At the same time, at present, momentum for another major French-led military intervention in the Central African Republic will result in more permanent French troops on the ground elsewhere on the continent, joining those already there in Chad, Ivory Coast just to name a few. On the surface, Paris insists it is drawing down its African military presence and it is true few permanent bases now exist. But that is deceptive and essentially for public consumption. Publicly financial considerations are pressuring Paris to draw down its African military presence. But what is happening is more of a re-organization rather than withdrawal. In fact the new French military face in Africa (Libya, Mali, now Central African Republic) might be smaller in size but is in many ways more aggressive and brutal than the old face.
A French re-militarization of Africa, under the well-worn pretext of humanitarian intervention, is in the making. It is of the `meaner-leaner’ variety: fewer permanent French troops on the ground, but infrastructure in place for quick deployments from S. France and off shore air craft carriers, much more extensive use of the French special forces whose activities are more difficult to trace (although not impossible). Taking advantage of hostage crises, domestic tensions in a number of African states (Mali, Central African Republic) and waiting for the moment when French public opinion can be successfully manipulated (not difficult by the way), the French are in the process of perfecting a new style “rapid deployment force” kind of military intervention in Africa: deadly for Africans but quite popular and with broad public support in France itself.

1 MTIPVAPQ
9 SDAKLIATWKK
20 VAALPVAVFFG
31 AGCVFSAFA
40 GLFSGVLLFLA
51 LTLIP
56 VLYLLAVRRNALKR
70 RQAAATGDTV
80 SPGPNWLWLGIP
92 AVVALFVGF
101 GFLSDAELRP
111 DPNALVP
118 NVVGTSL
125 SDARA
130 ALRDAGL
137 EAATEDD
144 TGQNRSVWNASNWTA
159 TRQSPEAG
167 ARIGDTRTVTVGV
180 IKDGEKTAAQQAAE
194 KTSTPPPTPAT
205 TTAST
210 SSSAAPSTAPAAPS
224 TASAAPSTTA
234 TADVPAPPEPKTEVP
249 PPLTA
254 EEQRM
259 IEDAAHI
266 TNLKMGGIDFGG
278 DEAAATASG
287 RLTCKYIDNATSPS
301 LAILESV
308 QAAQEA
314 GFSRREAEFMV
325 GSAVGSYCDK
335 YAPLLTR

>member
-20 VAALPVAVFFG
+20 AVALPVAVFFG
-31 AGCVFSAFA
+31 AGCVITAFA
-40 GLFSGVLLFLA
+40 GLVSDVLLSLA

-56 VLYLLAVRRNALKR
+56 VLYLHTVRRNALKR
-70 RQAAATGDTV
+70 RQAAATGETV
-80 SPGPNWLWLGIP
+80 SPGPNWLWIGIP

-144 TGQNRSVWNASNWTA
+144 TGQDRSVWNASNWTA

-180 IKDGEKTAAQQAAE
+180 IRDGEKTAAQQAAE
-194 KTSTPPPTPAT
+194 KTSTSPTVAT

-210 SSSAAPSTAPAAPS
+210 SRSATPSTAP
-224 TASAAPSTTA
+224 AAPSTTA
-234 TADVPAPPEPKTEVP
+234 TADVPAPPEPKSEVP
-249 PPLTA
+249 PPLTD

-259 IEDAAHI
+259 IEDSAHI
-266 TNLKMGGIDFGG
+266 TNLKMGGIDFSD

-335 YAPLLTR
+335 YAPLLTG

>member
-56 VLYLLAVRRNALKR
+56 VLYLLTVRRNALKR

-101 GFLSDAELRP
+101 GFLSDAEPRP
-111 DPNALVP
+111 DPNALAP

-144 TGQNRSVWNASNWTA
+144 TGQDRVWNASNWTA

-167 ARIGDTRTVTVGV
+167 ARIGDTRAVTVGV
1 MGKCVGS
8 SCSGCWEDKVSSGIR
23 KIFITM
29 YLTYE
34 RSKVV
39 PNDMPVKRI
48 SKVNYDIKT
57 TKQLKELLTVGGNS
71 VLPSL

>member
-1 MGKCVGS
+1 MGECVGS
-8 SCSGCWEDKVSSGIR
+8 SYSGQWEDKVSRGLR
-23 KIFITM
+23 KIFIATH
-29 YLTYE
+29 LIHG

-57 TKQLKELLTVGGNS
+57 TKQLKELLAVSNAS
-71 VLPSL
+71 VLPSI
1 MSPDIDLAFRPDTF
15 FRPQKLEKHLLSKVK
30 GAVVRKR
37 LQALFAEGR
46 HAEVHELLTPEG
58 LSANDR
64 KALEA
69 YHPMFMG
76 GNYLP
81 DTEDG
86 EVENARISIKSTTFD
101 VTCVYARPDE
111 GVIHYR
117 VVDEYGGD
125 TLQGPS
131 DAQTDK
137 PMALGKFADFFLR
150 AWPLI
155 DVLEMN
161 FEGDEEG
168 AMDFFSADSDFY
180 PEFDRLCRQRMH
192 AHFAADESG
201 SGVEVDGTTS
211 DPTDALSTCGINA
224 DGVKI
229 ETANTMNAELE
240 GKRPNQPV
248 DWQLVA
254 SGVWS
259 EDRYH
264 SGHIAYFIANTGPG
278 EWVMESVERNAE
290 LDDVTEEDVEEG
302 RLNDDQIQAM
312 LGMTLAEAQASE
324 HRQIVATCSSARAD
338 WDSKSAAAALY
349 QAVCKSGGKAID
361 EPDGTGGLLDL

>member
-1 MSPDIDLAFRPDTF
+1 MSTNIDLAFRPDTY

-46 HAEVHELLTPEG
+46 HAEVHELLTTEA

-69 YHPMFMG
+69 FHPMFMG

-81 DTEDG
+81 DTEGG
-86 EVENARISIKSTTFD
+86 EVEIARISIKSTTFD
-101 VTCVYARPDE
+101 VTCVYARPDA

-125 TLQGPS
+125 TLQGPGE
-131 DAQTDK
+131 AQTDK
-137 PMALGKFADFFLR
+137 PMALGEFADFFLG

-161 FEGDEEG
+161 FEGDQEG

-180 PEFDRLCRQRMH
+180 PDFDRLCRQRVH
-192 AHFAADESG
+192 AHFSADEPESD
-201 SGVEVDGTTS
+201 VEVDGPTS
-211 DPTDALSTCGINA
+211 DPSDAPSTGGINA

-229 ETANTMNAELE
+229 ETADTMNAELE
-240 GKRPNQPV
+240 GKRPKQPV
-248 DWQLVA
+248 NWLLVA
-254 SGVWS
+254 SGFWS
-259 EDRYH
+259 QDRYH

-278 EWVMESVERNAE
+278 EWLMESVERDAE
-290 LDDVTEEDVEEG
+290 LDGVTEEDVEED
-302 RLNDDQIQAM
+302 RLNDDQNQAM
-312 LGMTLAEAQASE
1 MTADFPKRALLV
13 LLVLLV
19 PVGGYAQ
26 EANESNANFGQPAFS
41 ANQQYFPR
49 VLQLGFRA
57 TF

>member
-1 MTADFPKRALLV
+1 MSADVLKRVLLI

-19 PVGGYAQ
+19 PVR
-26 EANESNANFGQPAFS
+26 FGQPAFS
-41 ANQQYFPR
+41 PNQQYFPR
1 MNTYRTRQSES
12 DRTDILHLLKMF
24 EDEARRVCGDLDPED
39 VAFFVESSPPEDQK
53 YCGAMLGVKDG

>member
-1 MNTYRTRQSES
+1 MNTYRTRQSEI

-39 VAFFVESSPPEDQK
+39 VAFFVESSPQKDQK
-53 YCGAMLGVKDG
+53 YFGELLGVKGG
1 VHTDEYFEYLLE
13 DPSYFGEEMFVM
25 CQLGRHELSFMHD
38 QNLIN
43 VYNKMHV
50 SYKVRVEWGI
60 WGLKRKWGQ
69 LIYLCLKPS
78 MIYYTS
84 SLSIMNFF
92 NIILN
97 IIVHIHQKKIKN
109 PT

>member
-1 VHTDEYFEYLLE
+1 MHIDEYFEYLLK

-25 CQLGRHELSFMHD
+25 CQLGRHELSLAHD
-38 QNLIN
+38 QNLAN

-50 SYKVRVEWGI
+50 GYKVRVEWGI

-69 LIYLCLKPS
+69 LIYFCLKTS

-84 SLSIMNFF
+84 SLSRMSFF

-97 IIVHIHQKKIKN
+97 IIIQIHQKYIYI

While humanitarian considerations provide the pretext, this new French military sub Saharan African surge is more accurately about protecting France’s access to raw materials and strategic resources on the continent at a time of increased resource wars than about saving African lives or promoting development and democracy. A cynical assessment perhaps, but one which will probably prove to be accurate. Read more…
My gosh, he’s gone, but then he lived – body and soul - for some 23 years after he was freed from a lifetime of incarceration. What a constitution the man must have had, given all the suffering he endured. The man, Nelson Mandela.
In the same way people pass over Martin Luther King Jr.’s criticism of the link between racism at home and U.S. Imperialism abroad, they pass over the fact that Nelson Mandela was decidedly not a pacifist (even though he had such a calm and peaceful looking face!). He was the leader of the armed wing of the African National Congress (A.N.C.)and was arrested, charged and convicted for having participated in armed struggle.
While Israel, during those apartheid days, cooperated with S. African Apartheid to produce joint nuclear explosions, many, many S. African Jews were on the `other side of the fence’ right there with Mandela, members of the A.N.C. and one of the most under-rated and effective Marxist parties of the 20th Century – the South African Communist Party. Besides its impressive political work in its homeland, the South African Communist Party was one of the few communist movements to make an honest and critical assessment of the failures of Soviet Communism; it was so much an integral part of the effort to liberate South Africa from Apartheid, that even today it remains a legal and highly respected part of the political landscape of the country. From what I know Mandela was not a member, but he worked closely with it in the coalition that finally overthrew the racist filth that was Apartheid. Read more…